“We are in the Spanish south. The castanets click from coast to coast, the cicada hum through the night, the air is heavy with jasmine and orange blossom… the girls have black eyes and undulating carriages.” – Jan Morris, ‘Spain’
We were staying at the Hotel Retiro del Maestre, a renovated old Spanish nobleman’s house on a dusty street leading to the main square of Almagro. It was a friendly family run hotel with spacious and comfortable public rooms, a large outside terrace basking in the pleasant sun and was a nice room for us with a view over the garden.
It was late afternoon by this time and with the sun beginning to dip we didn’t linger long but made our way quickly to the Plaza Mayor to find a bar. On the way we passed by the equestrian statue of the Conquistador Diego de Almagro and then entered the rectangular Plaza.
At a hundred metres long and forty metres wide it is flanked on both sides by arcades of cream Tuscan columns, weathered by the years, supporting overhead galleries all painted a uniform shade of botella verde and fully glazed in a central European style that makes this place truly unique in all of Spain. These galleries were originally open and used as grandstands for public events, religious festivals and even bullfights that were held here until 1785, when they were finally banned by King Carlos III.
We choose a table on the sunny side of the Plaza, ordered beer and wine and just sat and watched the activity while we nibbled the inevitable olives. The bar owner shooed away some small boys playing football, telling them to play elsewhere as families began to arrive and the bar quickly filled up with chattering customers enjoying the late afternoon sunshine.
The Plaza Mayor is the most important part of a Spanish town or city and I really cannot think of an equivalent in the United Kingdom where we have public squares but use them in an entirely different way. This is the place where people meet, relax and enjoy themselves; it is generally flanked with shops and restaurants and usually has the town hall and the main church somewhere close by. In the centre sits a military veteran with only one arm selling Spanish lottery tickets.
When we arrive somewhere new it is usually the first place we make for because sitting with a glass of wine and a complimentary tapas it is the best place to be to get a feeling for the character of the town and its people.
In the search for real Spain we have visited and enjoyed dozens of Plaza Mayors; Madrid, the largest, Salamanca, the second largest, Toledo, next to its towering cathedral and the tiled Plaza de España in Seville. We liked them all and we began now to compile a list with a view to choosing our top five favourites.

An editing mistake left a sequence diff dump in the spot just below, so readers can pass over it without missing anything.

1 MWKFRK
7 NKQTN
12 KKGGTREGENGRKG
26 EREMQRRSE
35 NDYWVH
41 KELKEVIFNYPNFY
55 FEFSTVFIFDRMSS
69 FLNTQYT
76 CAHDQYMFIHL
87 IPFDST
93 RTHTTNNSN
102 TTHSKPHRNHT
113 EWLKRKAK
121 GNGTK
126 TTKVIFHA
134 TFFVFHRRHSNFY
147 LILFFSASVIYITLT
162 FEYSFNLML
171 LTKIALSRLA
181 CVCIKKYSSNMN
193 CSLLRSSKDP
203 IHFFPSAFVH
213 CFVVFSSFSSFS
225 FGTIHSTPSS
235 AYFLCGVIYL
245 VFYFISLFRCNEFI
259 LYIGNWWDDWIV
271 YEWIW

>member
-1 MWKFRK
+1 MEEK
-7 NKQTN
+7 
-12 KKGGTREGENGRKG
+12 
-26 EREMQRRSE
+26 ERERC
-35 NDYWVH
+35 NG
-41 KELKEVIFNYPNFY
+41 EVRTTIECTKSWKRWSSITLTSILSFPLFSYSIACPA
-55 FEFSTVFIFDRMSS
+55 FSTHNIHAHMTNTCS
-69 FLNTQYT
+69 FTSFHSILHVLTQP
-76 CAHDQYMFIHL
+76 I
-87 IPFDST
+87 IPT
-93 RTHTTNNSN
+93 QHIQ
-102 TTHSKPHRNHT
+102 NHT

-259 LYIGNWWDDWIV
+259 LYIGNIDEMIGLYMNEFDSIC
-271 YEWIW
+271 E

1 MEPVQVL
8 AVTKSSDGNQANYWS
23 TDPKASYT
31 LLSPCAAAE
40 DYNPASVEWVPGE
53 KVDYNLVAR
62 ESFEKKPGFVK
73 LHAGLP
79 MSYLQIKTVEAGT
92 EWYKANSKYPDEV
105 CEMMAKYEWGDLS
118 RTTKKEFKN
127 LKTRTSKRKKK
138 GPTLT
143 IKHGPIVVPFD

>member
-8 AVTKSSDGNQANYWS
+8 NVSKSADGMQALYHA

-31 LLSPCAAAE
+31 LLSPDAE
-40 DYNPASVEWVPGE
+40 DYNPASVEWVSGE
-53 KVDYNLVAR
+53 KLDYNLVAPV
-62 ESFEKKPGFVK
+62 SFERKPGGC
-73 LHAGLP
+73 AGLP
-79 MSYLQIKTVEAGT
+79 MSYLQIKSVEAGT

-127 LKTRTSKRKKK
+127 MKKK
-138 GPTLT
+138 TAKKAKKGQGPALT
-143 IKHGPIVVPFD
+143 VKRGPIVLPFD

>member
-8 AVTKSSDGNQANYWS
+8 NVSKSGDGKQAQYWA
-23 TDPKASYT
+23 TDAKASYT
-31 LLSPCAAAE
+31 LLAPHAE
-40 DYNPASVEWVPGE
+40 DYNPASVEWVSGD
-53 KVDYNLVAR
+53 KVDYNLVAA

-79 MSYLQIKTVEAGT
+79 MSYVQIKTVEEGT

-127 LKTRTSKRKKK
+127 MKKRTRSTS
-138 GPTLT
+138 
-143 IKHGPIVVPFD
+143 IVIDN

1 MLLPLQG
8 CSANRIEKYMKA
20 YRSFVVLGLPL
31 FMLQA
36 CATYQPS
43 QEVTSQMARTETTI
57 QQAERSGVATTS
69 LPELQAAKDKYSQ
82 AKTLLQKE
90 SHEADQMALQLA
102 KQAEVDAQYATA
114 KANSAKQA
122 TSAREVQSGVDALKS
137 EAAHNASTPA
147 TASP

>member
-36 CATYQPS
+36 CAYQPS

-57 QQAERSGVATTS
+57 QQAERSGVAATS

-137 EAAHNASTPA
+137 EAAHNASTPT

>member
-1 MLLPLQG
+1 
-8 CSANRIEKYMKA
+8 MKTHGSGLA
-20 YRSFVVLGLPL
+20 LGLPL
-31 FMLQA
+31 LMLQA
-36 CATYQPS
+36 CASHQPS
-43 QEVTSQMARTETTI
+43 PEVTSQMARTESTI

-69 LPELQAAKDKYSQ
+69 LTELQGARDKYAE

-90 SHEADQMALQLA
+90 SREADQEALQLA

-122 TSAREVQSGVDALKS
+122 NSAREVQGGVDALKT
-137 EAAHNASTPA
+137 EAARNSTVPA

We considered Ávila, Mérida and Valladolid, Cáceres and Santiago de Compostella in Galicia but after a lively debate weighing up the pros and cons and putting forward the case for each one in turn we finally agreed on the top five but could not reach absolute consensus on the actual order.
So this is our list: Segovia in Castilla y Leon because of the Cathedral and the architecture and the little streets running away from it like spokes from a wheel, Trujillo, where we had been only today, because of its unspoilt medieval charm, the unpretentious and functional Ciudad Rodrigo, Chinchón with its open balconies and bullfights and although we had only just arrived we liked this place so much that we both agreed to include Almagro in the list.
After a second leisurely drink we paid up and left the square and strolled back to our hotel where we asked for some dining recommendations and the receptionist convinced us to go to her favourite restaurant just a couple of streets away so after we had rested and changed we took her advice and found the place in a side street off the main square.
Although it wasn’t especially late when we finished the meal we were tired after a long day that had started three hundred kilometres away in Mérida, taken us to Trujillo and then a three hour drive to Almagro and we were ready for bed. We walked back through the Plaza Mayor that was lively in a subdued sort of way (if that makes sense) and then to the street to the hotel.
About half way along the route back to the hotel we heard the lyrical sound of Spanish guitars, clacking castanets, the rhythmic stamping of Cuban heels and clicking stilettos, rather like the sound of an approaching steam train and we wondered where it was coming from and then through the pavement level window of a cellar we could see a dancing class in full swing.
Some local people suggested that it would be quite all right to go inside and watch so we did just that and before the lesson ended we enjoyed fifteen minutes of genuine Spanish music played by an assembly of musicians and a group of young people dancing the flamenco; stamping, posturing and pouting in a rapid, aggressive, staccato style – wonderful vivacious movement, flicking to the left and prancing to the right and accompanied all the time by the sound of chattering music like a machine gun firing into the sky.
It was a wonderful way to end the evening!